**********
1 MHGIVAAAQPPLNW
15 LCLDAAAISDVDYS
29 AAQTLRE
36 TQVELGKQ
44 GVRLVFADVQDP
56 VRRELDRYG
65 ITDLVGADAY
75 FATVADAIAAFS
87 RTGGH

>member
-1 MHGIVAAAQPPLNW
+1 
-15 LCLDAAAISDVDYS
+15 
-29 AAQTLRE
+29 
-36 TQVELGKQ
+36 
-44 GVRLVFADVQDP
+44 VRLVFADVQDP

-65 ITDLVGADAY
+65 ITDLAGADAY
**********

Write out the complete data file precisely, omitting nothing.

1 MHGIVAAAQPPLNW
15 LCLDAAAISDVDYS
29 AAQTLRE
36 TQVELGKQ
44 GVRLVFADVQDP
56 VRRELDRYG
65 ITDLVGADAY
75 FATVADAIAAFS
87 RTGGH

>member
-1 MHGIVAAAQPPLNW
+1 
-15 LCLDAAAISDVDYS
+15 
-29 AAQTLRE
+29 
-36 TQVELGKQ
+36 
-44 GVRLVFADVQDP
+44 VRLVFADVQDP

-65 ITDLVGADAY
+65 ITDLAGADAY